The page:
Note on English names: If this proposal passes, then the names “goldfinch” and “siskin” not longer have any phylogenetic significance. Rather than tweak the names to reflect generic boundaries (difficult with the only “true” goldfinch being “the” goldfinch C. carduelis), I think it’s better for stability to just add goldfinch and siskin to the growing list of names that indicate morphotypes groups rather than phylogenetic groups.
ARNAIZ-VILLENA, A., V. RUIZ-DEL-VALLE, J. MOSCOSO, J. I. SERRANO-VELA, AND J. ZAMORA. 2007. MtDNA phylogeny of North American Carduelis pinus group. Ardeola 54: 1-14.
HOWELL, T.R., R. A. PAYNTER, JR., AND A. L. RAND. 1968. Subfamily Carduelinae. Pp. 207-306 in "Check-list of birds of the World, Vol. 14" (Paynter, R. A., Jr., ed.). Museum Comparative Zoology, Cambridge, Mass.
MAYR, E., AND L. L. SHORT. 1970. Species taxa of North American birds. Publ. Nuttall Orn. Club 9.
NGUEMBOCK, B. J. FJELDSÅ, A. COULOUX, & E. PASQUET. 2009. Molecular phylogeny of Carduelinae (Aves, Passeriformes, Fringillidae) proves polyphyletic origin of the genera Serinus and Carduelis and suggests redeﬁned generic limits. Molecular Phylogenetics and Evolution 51: 169–181.
Van Remsen, June 2011
Comments from Nores: “YES. It is evident in the analyses by Arnaiz-Villena et al. (2007) and Nguembock et al. (2009) that the South American species form a well-separated clade.”
Comments from Stiles: “At least a partial YES. I see no problem with Sporagra for the bulk of the South American species; the possible exception is psaltria. The A&V study places this species with tristis and lawrencei in a separate group from Sporagra; the N et al. study places it near Sporagra but the split here looks to be deep: the branch lengths between psaltria and the Sporagra group are much longer than those between Spinus, Acanthis, and Loxia, maintained as separate genera in this study (justifiably, in my opinion: Loxia in particular is highly distinctive). To be consistent with this, and assuming that more genetic data will support the close relationship of psaltria, tristis and lawrencei - as seems likely given the good agreement between the two studies in other aspects - it might be best to separate the latter three species from Sporagra, as N et al. do for psaltria (they didn´t sample tristis and lawrencei). They placed psaltria in Pseudomitris (type species psaltria). However, if these three species are indeed congeneric, as the A&V study strongly suggests, Pseudomitris Cassin 1865 should be regarded as a synonym of Astragalinus Cabanis 1851 (type species tristis). Given the combined results of the two studies, I suggest that the best course would be to use Sporagra Reichenbach 1850 for all of the South American (exclusively Neotropical) species and Astragalinus for psaltria, tristis and lawrencei, which are North American (only psaltria also occurs widely in the Neotropics as well but is probably of northern origin where it is more racially and morphologically diverse; only a single subspecies occurs in South America and southern Middle America).:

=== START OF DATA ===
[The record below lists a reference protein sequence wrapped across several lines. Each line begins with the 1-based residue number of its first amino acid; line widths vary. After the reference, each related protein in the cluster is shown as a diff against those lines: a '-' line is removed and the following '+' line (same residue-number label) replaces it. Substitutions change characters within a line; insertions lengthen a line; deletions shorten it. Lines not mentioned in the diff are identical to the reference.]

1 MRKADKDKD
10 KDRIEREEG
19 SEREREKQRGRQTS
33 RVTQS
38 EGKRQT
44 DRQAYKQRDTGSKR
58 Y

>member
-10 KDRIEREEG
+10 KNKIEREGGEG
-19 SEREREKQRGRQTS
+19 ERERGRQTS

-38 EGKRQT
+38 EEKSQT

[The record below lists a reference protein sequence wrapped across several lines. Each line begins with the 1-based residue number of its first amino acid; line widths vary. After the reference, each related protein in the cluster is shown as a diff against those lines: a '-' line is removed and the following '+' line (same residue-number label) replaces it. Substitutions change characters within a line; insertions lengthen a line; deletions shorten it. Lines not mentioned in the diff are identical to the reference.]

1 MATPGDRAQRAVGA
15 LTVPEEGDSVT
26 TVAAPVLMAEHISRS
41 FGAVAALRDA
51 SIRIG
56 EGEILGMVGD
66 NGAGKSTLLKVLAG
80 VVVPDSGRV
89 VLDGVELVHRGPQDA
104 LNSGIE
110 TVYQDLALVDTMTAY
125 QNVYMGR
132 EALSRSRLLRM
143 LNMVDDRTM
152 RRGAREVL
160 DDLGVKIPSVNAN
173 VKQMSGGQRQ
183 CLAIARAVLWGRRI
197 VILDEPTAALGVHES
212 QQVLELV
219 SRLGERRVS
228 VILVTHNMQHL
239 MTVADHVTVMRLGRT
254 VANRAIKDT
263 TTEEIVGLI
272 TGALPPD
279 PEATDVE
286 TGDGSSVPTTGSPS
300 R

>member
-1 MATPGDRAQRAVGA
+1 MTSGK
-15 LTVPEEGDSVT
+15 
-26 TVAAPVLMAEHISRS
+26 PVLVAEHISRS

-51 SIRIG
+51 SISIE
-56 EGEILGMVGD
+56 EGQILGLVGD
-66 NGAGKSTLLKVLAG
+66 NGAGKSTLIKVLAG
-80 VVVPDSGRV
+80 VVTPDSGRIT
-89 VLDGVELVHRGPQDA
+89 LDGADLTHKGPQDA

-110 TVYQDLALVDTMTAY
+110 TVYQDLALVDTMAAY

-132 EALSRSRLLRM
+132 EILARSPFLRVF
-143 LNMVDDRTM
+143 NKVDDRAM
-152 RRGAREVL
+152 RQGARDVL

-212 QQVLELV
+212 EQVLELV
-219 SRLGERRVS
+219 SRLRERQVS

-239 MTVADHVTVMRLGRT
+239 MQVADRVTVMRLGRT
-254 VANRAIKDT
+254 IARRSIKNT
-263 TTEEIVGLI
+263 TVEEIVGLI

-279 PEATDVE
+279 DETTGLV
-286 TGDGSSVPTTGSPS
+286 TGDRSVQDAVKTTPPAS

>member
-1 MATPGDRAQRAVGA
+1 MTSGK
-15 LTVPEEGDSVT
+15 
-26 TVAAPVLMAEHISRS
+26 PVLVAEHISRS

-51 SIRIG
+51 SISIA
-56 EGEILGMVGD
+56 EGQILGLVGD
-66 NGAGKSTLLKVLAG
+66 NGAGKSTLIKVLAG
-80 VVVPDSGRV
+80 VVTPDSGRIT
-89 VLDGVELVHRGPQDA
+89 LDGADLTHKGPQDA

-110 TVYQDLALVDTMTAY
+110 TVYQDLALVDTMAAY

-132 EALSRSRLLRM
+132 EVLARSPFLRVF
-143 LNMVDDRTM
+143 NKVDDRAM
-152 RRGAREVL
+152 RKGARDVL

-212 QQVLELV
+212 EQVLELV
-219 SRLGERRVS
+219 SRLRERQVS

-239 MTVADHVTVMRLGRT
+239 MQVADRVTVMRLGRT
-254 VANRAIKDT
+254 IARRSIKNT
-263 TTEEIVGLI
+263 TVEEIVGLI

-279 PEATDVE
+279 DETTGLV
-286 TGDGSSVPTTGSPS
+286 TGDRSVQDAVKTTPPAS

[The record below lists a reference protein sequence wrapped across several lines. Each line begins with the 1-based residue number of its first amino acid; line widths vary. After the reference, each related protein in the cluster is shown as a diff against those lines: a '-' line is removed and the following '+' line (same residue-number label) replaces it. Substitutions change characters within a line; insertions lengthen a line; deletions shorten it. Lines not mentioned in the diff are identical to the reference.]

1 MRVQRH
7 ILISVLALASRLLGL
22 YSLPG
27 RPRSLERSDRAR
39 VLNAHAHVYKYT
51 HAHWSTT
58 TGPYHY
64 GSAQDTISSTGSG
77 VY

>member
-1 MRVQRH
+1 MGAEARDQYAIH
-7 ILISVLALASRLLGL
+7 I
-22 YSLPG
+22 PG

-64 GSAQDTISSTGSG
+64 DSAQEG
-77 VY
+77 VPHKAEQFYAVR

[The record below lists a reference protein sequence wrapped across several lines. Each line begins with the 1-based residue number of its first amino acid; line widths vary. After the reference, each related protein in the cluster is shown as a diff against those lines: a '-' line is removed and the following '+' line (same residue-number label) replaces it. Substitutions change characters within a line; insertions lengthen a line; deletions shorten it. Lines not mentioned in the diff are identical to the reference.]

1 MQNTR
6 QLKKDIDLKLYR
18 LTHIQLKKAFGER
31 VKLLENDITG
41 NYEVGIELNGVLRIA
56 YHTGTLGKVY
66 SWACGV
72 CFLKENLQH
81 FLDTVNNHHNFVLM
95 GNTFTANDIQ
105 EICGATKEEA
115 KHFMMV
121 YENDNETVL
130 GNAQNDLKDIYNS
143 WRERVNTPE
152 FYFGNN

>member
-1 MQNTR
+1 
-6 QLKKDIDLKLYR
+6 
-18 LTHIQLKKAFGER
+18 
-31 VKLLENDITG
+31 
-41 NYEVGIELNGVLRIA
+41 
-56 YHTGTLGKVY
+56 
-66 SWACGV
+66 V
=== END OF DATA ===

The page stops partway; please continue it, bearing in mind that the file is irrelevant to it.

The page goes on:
Comments from Remsen: “Given Gary’s comments above, let’s change the proposal to exclude psaltria – that one is more appropriate for NACC to decide anyway.”
Comments from Pacheco: “YES, com as necessárias alterações sugeridas por Stiles.”
Comments from Zimmer: “YES for resurrecting Sporagra for all of the exclusively South American species of siskins & goldfinches. I would agree with not messing with the English names of “siskin” and “goldfinch”, recognizing that those names reflect morphotypes and not phylogenetic groups.”
Comments from Robbins: “YES. I agree with Gary’s comments concerning not including psaltria within Sporagra. Otherwise, it seems straightforward in placing the remaining Neotropical “siskins” within Sporagra, if indeed that is the oldest name available.”